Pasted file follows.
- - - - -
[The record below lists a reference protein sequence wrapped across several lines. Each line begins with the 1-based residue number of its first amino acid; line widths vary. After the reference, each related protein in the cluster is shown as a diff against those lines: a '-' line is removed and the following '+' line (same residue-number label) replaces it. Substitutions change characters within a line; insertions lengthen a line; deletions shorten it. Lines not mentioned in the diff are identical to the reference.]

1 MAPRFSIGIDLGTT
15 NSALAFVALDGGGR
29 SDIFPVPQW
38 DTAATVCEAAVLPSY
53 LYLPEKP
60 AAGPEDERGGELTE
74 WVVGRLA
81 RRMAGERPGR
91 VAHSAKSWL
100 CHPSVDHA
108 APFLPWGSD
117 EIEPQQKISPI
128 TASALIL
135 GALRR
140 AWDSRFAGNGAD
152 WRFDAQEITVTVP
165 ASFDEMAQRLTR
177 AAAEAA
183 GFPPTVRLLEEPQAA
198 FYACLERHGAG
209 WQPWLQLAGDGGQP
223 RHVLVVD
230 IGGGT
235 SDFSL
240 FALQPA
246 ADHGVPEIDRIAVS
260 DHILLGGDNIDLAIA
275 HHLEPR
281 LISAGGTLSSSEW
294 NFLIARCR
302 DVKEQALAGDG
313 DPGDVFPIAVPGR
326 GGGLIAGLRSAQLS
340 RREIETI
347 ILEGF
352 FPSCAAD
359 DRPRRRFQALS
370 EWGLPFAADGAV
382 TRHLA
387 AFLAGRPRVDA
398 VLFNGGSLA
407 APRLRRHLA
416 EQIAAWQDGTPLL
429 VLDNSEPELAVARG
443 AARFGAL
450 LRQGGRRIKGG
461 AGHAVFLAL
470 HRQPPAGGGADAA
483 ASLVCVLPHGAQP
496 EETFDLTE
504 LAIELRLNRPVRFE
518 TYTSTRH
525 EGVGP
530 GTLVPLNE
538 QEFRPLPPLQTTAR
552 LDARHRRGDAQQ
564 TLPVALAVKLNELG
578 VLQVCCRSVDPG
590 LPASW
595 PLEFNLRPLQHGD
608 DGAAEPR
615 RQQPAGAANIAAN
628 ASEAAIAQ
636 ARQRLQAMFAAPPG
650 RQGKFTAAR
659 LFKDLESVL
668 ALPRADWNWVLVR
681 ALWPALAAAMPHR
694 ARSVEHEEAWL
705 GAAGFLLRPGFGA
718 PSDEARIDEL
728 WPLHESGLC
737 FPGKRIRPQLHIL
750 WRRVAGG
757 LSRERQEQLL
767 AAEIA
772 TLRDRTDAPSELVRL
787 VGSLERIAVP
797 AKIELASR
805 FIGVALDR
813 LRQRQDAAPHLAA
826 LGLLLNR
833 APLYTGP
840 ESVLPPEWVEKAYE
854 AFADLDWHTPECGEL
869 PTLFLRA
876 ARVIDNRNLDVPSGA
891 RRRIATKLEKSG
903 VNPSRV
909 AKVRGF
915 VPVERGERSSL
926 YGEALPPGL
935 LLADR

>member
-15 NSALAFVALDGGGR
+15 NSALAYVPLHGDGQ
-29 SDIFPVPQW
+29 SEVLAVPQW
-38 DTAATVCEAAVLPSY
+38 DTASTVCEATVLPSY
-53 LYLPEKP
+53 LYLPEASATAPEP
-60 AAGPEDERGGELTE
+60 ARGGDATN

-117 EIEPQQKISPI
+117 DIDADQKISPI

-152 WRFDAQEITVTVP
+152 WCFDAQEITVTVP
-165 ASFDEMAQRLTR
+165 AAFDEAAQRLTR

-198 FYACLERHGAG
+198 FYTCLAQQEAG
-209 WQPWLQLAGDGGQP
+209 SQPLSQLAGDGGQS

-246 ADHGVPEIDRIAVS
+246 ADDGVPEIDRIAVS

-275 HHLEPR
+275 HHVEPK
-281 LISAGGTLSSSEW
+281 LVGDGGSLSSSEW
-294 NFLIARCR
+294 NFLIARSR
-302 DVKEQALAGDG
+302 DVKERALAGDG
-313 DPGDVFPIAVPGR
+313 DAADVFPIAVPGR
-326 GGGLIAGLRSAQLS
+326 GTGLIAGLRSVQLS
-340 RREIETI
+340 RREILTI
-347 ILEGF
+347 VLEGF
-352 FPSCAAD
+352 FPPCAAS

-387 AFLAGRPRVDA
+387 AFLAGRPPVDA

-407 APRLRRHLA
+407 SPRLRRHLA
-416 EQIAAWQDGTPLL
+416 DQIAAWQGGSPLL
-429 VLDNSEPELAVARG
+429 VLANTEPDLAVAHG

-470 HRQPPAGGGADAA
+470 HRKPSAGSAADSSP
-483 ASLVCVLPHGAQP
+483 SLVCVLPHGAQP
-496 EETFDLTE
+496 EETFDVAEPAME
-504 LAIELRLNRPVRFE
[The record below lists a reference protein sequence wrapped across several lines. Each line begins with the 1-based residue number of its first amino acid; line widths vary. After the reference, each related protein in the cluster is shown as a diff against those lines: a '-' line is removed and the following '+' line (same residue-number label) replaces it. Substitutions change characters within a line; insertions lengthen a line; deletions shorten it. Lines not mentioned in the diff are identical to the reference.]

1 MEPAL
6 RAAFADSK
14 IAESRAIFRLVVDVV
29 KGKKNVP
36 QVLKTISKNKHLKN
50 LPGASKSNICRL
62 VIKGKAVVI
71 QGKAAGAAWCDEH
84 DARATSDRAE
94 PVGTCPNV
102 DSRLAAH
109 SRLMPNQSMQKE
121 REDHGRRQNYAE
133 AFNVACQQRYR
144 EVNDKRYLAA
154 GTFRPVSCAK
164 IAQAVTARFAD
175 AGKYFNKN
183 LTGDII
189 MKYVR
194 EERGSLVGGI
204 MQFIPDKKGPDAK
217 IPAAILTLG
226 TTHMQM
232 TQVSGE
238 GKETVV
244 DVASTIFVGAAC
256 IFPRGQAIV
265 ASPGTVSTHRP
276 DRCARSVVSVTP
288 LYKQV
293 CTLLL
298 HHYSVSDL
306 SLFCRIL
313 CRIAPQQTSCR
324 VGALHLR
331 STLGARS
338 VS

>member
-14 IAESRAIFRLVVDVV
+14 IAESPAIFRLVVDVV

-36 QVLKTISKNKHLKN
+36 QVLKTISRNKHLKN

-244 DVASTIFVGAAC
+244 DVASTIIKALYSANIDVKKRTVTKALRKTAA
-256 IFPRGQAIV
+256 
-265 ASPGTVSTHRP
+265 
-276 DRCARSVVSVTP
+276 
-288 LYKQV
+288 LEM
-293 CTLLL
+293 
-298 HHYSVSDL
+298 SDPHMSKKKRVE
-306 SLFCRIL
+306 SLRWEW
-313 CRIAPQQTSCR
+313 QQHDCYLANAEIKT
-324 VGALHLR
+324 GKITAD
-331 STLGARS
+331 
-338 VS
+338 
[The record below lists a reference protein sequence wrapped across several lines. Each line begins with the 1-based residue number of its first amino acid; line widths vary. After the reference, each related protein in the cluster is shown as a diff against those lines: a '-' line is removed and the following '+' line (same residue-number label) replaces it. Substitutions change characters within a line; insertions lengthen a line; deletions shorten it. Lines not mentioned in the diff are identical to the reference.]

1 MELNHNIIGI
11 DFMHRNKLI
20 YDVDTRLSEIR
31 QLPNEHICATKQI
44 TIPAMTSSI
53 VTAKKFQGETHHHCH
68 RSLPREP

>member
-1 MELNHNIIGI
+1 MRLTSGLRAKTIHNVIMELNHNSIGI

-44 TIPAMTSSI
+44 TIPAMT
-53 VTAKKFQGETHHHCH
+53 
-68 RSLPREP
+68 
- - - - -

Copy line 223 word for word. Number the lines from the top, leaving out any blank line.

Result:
31 QLPNEHICATKQI